After a deal with the US for the purchase of new F-16 fighter jets collapsed, Pakistan is now considering buying a fleet of 16 used jets from Jordan. The Defence Secretary of Pakistan also hinted at exploring Russian and French markets for state-of-the-art fifth generation fighters.
Pakistan was reportedly forced to look at other buyers after the US Congress refused to fund its purchase, accusing the country of not taking adequate action against militant groups present in Pakistan and Afghanistan.
The country needs to procure the fighter jets on an urgent basis to fill in the gaps that will be created once it decommissions the Block-15 F-16s from its current fleet in the next couple of years.
Pakistani daily The Dawn quoted Defence Secretary Lt Gen Alam Khattak as telling a joint sitting of the Senate defence and foreign affairs committees that they are now going to consider an offer from Jordan "for a third-party transfer of F-16s". He said that although the used Block-30 F-16s offered by Jordan would not be on par with the Block-52 they planned to buy from the US, they will have to procure them and update them to meet their requirements.
Pakistan's current fleet of F-16s has about a dozen from Jordan that were bought in 2014. The aircraft that Jordan has now offered to sell were manufactured in 1988/1990 and were upgraded in 2001/2002. However, the jets, if bought, will have to be upgraded again to meet the requirements of the Pakistani Air Force.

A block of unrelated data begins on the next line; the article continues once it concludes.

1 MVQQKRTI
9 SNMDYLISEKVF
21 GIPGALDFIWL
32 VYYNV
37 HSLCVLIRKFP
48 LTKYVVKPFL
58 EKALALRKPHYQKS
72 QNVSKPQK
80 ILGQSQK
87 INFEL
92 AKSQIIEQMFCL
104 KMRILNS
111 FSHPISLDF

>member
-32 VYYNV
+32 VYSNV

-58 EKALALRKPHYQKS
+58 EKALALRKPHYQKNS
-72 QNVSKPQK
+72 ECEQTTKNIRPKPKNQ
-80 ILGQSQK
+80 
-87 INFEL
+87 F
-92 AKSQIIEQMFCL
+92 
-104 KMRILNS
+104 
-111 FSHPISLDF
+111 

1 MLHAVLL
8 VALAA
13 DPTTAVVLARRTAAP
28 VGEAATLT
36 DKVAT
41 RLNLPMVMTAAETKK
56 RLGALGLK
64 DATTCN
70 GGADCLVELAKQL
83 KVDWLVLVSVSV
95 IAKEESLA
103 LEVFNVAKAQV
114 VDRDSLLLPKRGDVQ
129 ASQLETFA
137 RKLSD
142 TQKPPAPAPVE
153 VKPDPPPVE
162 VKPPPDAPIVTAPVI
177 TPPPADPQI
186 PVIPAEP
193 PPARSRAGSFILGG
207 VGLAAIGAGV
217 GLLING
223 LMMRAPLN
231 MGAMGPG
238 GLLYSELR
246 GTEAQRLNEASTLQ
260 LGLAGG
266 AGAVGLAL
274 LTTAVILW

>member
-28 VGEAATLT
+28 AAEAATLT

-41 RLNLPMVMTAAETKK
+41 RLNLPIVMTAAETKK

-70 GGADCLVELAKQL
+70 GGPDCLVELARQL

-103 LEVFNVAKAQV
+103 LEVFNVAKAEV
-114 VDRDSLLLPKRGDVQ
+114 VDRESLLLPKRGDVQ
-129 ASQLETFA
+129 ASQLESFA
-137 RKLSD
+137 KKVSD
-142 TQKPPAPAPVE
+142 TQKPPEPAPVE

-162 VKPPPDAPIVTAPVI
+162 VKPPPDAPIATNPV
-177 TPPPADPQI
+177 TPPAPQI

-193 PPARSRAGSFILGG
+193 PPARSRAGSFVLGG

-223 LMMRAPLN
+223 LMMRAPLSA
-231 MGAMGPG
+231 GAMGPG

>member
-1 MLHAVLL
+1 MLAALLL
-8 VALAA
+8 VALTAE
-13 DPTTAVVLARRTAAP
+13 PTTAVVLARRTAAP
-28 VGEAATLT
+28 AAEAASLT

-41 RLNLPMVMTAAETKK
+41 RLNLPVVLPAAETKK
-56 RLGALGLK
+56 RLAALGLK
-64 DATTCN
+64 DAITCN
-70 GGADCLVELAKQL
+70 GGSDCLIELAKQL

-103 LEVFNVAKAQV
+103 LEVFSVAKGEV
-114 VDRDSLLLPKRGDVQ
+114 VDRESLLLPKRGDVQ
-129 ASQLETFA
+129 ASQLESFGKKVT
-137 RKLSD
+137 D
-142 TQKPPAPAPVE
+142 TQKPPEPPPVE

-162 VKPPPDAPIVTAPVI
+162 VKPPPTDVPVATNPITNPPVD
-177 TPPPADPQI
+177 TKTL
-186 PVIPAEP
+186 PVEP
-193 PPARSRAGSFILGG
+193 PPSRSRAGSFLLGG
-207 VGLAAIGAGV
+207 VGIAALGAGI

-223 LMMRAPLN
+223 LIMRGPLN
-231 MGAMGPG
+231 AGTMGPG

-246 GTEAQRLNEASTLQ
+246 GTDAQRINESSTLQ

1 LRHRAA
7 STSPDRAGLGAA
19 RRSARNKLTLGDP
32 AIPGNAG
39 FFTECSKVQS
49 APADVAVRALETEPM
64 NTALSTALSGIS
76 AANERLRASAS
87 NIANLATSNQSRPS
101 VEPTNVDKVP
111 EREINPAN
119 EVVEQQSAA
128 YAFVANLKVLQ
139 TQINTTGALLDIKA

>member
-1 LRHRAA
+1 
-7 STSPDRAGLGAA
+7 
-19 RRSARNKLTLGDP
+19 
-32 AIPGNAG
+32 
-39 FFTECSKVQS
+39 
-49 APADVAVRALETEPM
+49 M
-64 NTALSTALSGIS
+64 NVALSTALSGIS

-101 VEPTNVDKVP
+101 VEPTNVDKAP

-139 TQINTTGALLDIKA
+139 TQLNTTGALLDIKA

Meanwhile, the Pakistan defence ministry is worried about Washington's response to the deal, given it is mandatory for them to get an approval from the US before it proceeds with the deal with Jordan. Rear Admiral Mukhtar Khan reportedly said that the US has so far not objected to the said deal, but admitted garnering support would be tough.
The US-Pakistan deal reportedly fell through because the US was not happy with the actions the Asian country took against militant outfits like the Taliban, Haqqani network and Lashkar-i-Taiba and also over concerns about the country's missile and nuclear programme.
Pakistan is expected to consider hiring lobbying firms in Washington to improve its ties with the Congress to prevent such deal failures in future, the Dawn report said.